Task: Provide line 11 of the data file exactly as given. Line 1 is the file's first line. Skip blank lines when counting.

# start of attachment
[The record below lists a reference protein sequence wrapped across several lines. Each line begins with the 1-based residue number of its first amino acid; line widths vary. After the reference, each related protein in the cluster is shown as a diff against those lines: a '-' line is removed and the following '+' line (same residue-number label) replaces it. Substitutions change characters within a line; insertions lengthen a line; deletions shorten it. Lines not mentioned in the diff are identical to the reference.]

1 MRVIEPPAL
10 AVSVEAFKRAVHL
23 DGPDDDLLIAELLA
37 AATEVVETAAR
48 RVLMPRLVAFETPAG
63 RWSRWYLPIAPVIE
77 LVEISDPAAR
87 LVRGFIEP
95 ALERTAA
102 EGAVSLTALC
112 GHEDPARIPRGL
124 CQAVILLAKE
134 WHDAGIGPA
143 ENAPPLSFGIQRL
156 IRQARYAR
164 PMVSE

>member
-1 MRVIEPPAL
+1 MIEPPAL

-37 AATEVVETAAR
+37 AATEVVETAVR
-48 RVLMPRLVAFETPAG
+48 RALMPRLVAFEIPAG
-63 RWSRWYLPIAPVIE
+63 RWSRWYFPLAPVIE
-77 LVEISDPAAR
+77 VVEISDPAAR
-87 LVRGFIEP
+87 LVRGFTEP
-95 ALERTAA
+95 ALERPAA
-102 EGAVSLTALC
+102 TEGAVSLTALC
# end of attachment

102 EGAVSLTALC